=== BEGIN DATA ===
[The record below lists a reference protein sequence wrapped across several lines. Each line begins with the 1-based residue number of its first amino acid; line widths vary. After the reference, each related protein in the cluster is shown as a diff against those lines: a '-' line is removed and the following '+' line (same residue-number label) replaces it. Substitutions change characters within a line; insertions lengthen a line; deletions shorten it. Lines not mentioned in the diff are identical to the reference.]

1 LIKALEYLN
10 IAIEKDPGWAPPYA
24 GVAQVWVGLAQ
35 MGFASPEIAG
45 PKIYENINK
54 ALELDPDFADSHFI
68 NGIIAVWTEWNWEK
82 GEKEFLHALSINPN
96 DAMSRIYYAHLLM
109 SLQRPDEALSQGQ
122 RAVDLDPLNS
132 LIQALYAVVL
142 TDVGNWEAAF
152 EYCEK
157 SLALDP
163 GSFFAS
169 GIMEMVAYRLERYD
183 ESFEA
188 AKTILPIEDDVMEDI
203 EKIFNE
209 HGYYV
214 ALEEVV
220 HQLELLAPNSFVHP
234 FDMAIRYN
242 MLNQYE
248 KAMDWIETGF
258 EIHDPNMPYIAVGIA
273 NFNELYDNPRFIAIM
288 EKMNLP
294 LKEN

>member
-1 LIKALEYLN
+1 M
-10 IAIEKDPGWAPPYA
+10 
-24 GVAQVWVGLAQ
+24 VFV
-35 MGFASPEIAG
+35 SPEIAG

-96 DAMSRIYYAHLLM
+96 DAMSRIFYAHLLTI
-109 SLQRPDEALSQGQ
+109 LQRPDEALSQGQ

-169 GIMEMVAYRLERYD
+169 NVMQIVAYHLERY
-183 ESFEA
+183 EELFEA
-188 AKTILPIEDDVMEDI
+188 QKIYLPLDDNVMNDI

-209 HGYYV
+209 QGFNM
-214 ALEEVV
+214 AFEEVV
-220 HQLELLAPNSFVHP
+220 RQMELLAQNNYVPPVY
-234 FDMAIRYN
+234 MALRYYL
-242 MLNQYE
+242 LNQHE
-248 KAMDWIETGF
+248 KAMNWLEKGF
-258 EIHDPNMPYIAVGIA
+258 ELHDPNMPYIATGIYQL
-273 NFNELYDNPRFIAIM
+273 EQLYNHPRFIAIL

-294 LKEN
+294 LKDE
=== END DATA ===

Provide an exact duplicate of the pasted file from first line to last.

[The record below lists a reference protein sequence wrapped across several lines. Each line begins with the 1-based residue number of its first amino acid; line widths vary. After the reference, each related protein in the cluster is shown as a diff against those lines: a '-' line is removed and the following '+' line (same residue-number label) replaces it. Substitutions change characters within a line; insertions lengthen a line; deletions shorten it. Lines not mentioned in the diff are identical to the reference.]

1 LIKALEYLN
10 IAIEKDPGWAPPYA
24 GVAQVWVGLAQ
35 MGFASPEIAG
45 PKIYENINK
54 ALELDPDFADSHFI
68 NGIIAVWTEWNWEK
82 GEKEFLHALSINPN
96 DAMSRIYYAHLLM
109 SLQRPDEALSQGQ
122 RAVDLDPLNS
132 LIQALYAVVL
142 TDVGNWEAAF
152 EYCEK
157 SLALDP
163 GSFFAS
169 GIMEMVAYRLERYD
183 ESFEA
188 AKTILPIEDDVMEDI
203 EKIFNE
209 HGYYV
214 ALEEVV
220 HQLELLAPNSFVHP
234 FDMAIRYN
242 MLNQYE
248 KAMDWIETGF
258 EIHDPNMPYIAVGIA
273 NFNELYDNPRFIAIM
288 EKMNLP
294 LKEN

>member
-1 LIKALEYLN
+1 M
-10 IAIEKDPGWAPPYA
+10 
-24 GVAQVWVGLAQ
+24 VFV
-35 MGFASPEIAG
+35 SPEIAG

-96 DAMSRIYYAHLLM
+96 DAMSRIFYAHLLTI
-109 SLQRPDEALSQGQ
+109 LQRPDEALSQGQ

-169 GIMEMVAYRLERYD
+169 NVMQIVAYHLERY
-183 ESFEA
+183 EELFEA
-188 AKTILPIEDDVMEDI
+188 QKIYLPLDDNVMNDI

-209 HGYYV
+209 QGFNM
-214 ALEEVV
+214 AFEEVV
-220 HQLELLAPNSFVHP
+220 RQMELLAQNNYVPPVY
-234 FDMAIRYN
+234 MALRYYL
-242 MLNQYE
+242 LNQHE
-248 KAMDWIETGF
+248 KAMNWLEKGF
-258 EIHDPNMPYIAVGIA
+258 ELHDPNMPYIATGIYQL
-273 NFNELYDNPRFIAIM
+273 EQLYNHPRFIAIL

-294 LKEN
+294 LKDE